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Life Is Sweet
Time Out says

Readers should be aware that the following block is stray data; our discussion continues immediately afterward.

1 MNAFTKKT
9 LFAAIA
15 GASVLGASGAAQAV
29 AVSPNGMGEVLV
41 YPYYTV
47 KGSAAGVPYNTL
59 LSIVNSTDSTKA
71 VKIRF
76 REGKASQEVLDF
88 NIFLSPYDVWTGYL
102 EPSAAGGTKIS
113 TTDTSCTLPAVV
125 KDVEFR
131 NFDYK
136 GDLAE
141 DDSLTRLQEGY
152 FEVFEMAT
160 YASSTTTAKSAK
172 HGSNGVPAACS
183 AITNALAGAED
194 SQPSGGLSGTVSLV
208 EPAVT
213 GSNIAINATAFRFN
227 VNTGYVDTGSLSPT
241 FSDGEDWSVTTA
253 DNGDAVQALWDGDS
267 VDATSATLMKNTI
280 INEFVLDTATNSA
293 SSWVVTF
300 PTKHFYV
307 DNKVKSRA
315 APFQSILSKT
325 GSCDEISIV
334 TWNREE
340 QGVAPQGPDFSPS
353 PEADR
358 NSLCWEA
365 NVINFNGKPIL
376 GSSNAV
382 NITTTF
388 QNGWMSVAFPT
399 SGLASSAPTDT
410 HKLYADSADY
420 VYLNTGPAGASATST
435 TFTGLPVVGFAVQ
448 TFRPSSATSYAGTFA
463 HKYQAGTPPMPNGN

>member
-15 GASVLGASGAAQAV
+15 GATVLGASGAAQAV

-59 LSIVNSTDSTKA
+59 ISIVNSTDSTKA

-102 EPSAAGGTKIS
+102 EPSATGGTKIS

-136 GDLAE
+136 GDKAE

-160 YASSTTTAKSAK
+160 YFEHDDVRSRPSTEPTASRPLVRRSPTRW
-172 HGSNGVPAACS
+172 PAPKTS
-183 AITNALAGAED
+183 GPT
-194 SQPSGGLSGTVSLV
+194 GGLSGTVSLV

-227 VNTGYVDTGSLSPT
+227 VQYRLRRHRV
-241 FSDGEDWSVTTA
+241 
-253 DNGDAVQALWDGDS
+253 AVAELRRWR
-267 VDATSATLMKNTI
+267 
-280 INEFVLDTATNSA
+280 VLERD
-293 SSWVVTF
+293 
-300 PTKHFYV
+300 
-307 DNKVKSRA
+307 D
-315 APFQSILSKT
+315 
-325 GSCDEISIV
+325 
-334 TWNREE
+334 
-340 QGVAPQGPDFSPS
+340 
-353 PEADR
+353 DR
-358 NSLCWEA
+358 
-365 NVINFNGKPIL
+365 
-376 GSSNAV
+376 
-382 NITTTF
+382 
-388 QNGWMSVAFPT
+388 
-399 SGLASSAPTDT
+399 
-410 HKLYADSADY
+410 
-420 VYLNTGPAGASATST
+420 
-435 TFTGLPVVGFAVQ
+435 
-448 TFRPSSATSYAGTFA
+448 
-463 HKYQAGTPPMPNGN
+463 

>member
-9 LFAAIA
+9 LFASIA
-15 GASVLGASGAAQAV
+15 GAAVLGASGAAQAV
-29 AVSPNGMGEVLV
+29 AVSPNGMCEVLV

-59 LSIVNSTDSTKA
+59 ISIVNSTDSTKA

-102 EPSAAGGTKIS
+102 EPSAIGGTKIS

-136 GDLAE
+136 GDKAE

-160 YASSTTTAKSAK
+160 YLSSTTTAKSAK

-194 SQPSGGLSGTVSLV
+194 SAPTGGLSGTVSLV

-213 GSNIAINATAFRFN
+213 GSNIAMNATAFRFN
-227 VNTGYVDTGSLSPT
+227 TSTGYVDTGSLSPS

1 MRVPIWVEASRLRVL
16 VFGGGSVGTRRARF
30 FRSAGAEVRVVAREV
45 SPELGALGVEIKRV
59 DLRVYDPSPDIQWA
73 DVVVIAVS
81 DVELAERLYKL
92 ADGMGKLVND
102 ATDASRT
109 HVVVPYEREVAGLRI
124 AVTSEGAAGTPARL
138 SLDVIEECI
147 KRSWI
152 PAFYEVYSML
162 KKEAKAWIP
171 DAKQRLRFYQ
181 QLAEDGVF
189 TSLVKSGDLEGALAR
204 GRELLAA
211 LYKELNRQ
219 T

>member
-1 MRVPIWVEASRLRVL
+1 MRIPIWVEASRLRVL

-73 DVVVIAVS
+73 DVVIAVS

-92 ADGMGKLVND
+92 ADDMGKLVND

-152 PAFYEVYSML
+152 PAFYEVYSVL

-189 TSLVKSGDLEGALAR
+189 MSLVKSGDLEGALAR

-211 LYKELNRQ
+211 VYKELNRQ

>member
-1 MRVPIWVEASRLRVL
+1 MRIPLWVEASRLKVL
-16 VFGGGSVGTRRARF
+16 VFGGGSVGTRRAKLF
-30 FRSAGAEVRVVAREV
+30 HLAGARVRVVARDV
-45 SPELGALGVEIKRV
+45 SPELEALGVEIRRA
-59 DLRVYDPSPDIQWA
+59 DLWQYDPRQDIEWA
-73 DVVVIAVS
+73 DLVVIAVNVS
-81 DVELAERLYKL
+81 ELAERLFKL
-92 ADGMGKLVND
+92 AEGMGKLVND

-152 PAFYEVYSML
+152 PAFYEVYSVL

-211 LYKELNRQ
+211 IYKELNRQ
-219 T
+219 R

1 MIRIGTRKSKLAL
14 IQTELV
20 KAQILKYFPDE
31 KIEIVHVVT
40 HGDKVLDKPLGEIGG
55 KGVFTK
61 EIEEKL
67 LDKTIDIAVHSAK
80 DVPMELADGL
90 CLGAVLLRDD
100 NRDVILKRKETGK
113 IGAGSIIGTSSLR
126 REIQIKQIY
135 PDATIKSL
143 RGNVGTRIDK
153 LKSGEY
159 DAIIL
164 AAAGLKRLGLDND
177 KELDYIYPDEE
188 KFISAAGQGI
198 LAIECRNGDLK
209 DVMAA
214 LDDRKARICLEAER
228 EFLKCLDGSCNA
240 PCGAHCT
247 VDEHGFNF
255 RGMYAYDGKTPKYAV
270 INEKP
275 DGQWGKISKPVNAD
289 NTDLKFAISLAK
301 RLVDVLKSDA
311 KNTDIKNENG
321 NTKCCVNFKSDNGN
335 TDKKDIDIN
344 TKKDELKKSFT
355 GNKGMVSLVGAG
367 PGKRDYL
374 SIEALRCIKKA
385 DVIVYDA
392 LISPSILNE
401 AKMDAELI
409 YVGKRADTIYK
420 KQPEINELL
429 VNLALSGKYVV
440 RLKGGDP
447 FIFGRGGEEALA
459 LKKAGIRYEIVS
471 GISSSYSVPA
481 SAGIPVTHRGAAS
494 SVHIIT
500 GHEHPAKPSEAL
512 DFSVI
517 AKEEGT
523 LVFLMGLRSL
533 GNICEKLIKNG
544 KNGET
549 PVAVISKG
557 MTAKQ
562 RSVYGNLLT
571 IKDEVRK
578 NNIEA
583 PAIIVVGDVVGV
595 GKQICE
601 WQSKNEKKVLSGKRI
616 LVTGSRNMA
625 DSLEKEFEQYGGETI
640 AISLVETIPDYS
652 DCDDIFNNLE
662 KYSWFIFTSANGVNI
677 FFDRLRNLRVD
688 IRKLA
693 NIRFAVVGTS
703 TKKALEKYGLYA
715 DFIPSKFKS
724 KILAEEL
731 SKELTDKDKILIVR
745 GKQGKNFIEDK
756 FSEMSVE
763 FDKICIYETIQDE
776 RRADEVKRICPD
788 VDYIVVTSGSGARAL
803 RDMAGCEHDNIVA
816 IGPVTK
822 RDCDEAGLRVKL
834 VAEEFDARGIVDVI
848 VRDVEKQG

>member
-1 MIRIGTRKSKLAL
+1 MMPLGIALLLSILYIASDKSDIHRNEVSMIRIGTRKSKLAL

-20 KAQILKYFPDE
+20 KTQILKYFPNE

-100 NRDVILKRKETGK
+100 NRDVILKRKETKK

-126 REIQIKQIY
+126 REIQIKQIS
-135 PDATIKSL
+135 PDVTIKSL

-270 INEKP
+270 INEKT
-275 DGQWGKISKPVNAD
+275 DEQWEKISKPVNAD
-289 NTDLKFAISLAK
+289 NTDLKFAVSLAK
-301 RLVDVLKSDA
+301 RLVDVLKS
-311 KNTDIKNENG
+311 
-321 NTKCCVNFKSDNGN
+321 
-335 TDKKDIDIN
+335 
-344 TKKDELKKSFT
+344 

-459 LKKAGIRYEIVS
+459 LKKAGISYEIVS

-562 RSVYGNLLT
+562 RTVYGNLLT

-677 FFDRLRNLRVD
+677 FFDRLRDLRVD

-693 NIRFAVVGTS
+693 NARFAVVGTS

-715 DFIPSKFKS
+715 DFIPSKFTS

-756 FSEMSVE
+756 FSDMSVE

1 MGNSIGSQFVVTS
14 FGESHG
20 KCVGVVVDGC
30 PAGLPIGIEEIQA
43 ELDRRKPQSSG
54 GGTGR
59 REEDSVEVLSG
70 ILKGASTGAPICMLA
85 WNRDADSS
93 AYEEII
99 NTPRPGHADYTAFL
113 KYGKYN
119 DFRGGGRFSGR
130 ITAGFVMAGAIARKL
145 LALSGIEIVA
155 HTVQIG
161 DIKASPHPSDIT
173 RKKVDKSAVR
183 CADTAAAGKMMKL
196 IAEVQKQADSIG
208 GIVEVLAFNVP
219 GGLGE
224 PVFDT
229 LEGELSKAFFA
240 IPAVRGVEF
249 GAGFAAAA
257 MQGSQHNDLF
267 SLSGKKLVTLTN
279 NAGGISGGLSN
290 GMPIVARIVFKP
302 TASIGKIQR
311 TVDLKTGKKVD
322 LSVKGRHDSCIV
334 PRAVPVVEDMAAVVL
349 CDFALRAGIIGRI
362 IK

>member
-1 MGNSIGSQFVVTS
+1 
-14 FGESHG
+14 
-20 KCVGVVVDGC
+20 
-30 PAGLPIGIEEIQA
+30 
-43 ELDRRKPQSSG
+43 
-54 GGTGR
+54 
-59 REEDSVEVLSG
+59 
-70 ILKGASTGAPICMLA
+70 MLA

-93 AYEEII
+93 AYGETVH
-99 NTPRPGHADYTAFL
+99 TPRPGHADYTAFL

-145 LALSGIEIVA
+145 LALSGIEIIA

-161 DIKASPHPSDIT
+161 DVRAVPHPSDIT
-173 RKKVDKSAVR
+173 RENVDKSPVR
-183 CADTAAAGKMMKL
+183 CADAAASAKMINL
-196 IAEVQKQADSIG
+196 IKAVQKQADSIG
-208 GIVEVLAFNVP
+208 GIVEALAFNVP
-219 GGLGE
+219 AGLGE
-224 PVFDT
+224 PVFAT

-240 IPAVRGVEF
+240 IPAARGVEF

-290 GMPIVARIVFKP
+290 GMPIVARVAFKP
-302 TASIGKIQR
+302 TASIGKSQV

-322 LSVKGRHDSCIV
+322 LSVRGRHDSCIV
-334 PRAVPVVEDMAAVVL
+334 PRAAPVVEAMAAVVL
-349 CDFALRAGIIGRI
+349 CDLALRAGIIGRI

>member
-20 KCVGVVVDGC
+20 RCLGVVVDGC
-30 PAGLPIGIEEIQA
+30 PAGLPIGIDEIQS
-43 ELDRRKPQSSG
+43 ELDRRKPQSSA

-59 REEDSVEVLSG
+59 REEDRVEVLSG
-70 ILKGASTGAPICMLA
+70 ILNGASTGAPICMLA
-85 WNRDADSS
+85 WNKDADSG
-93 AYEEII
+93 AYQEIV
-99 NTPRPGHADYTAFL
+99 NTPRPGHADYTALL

A splendid follow-up to High Hopes, in which Leigh's improvisational method achieves symmetry in the form of two very different chefs and twin daughters who are very different from their indomitably normal parents. Andy (Broadbent), is a good-natured cook with an ambition to run his own business from a disgusting mobile snack-bar flogged to him by a drunken mate (Rea); Aubrey (Spall) is a clueless fatty with a desire to be supercool, mastermind of a disastrous venture to bring gourmet cooking to Enfield. Offering such hideous fare as liver in lager and duck in chocolate sauce, Aubrey ropes in Andy's innuendo-prone wife Wendy (Steadman) as a replacement waitress. While the restaurant opening provides narrative focus, Leigh divides his interest between this and the plight of Andy and Wendy's teenage daughters, one (Skinner) a tomboy plumber, the other (Horrocks) an antisocial anorexic whose only enthusiasms are bulimic binges and casual sex with the aid of a jar of peanut butter. Despite two performances of insufficient conviction (Spall and Horrocks), the film is magnificent, mixing enormous fun with sad, serious subjects: the enterprise rip-off, adolescent despair, parents' lost dreams for their children, role-playing, the gutsy optimism of decent, ordinary humanity (represented by Broadbent and Steadman in two stunningly unflashy performances).